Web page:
■^ > 0, which is removed, for example, when the cylinder is made elliptical. 

The total number of modes, then, counting degeneracies twice, is about 2N, 

which brings (2) in line with the general result that, in any cavity resonator, 

Stt V 
the total number of modes is of the order -— r^ . 

3 Ao 

Minimum Volume of Circular Cylinder for Assigned Q 

In practical applications of resonant cavities, the conditions of operation 
may require high values of Q which can be attained only by the use of high 
order modes. The total number of modes, most of which are undesired, 
can then be reduced only by making the cavity volume as small as possible, 
consistent with meeting the requirement on Q. 

It will be shown that, for a cylinder, operation in the TE 01m mode very 
probably gives the smallest volume for an assigned Q. 

Statement of Problem 

When the relative proportions (the shape) of a cavity and the mode of 
oscillation are fixed, both the Q and the volume, V, of the cavity are func- 
tions of the operating wavelength, X. Since we are primarily interested 
in the relationship between Q and V, with X fixed, some simplification can 
be made by eliminating X as a parameter. This may be done by a change of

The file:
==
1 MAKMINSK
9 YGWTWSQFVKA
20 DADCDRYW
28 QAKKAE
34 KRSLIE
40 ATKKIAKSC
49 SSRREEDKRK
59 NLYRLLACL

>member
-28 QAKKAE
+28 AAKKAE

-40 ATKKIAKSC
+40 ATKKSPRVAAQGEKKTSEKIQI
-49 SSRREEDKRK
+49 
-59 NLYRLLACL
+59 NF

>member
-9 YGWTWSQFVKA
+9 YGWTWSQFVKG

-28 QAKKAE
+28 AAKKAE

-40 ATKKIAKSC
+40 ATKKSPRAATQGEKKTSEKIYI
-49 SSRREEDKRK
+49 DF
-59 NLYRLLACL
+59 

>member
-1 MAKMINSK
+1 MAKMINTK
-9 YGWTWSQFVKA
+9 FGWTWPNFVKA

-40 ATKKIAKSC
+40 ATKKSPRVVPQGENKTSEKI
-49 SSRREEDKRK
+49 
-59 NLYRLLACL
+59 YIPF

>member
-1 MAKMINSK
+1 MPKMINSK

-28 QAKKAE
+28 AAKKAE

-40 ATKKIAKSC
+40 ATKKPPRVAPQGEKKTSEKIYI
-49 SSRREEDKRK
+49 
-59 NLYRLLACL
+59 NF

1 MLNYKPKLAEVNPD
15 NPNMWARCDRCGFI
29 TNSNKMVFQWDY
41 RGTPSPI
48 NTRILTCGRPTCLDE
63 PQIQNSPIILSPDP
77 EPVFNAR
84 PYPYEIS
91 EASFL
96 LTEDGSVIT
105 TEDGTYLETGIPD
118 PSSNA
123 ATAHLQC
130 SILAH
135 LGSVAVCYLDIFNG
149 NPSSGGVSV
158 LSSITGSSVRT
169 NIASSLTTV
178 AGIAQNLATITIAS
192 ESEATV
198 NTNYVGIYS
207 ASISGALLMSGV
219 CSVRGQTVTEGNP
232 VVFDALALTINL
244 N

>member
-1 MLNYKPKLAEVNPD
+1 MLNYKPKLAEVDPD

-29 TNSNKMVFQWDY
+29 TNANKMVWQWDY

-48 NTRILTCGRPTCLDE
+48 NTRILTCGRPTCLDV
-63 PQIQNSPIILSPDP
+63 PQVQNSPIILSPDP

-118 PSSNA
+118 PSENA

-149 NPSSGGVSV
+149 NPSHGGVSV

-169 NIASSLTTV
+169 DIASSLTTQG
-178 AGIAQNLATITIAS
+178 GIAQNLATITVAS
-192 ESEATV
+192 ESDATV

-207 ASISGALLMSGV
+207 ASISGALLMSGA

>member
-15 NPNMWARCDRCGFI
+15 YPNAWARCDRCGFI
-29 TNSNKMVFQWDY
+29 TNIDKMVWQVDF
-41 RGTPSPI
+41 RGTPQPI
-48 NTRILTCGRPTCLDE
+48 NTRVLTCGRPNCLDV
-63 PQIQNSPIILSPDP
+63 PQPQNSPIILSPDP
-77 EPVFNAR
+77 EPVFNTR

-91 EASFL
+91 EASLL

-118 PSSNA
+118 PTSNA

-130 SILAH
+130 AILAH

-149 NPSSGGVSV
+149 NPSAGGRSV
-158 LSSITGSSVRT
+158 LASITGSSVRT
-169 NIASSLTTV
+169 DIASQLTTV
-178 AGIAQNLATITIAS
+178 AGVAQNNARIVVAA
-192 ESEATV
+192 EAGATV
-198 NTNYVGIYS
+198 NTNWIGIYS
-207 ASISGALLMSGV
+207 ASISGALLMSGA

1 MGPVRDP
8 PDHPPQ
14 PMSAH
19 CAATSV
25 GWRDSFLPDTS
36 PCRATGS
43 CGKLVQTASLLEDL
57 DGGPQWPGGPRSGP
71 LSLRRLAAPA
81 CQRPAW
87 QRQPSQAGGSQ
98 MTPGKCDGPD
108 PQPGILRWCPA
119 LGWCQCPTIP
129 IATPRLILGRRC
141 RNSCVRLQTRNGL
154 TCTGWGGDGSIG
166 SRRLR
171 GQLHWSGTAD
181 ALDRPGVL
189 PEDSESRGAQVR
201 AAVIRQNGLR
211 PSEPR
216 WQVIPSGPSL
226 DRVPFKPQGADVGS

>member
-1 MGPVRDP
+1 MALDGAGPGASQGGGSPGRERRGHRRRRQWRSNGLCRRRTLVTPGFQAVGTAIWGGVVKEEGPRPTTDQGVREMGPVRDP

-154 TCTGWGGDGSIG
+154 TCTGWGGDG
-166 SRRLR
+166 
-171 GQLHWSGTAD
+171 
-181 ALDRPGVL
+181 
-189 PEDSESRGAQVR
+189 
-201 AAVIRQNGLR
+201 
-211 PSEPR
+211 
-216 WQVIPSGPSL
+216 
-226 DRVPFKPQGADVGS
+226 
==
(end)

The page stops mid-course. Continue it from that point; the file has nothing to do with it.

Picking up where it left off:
8 V 

variables to () - and — , respectively; to simplify the typography, these 

A A 

quantities will be denoted by single symbols: 

We are, consequently, interested in the following specific problem: 
In a circular cylindrical resonator, which is the optimum mode 

family and what is the corresponding shape to obtain the smallest 

value of W for a preassigned value of P? 

A rigorous solution cannot be obtained by the methods of elementary 
calculus, since P is not a continuous function of the mode of oscillation. 
However, a possible procedure is to assume continuity, and examine the 
relation between P and W under this assumption. If sufficiently positive 
results are obtained, the conclusions may then be carried over to the dis- 
continuous (i.e., the physical) case with reasonable assurance that, except 



414 BELL SYSTEM TECHXICAL JOURNAL 

perhaps for special \'alues, the correct answer is obtained. W'e proceed on 
this basis. 

Solntion 

To permit a more coherent presentation of the arguments, only their 
general outline follows. More mathematical details are given later. 

We start with the formulas for (^ - (= i^) as given in Fig. 1. 

A 

The lirst operation is to show that, under comparable conditions, i.e., 
X, r, n tixed, the TE Oniii modes give the highest values of P. That this is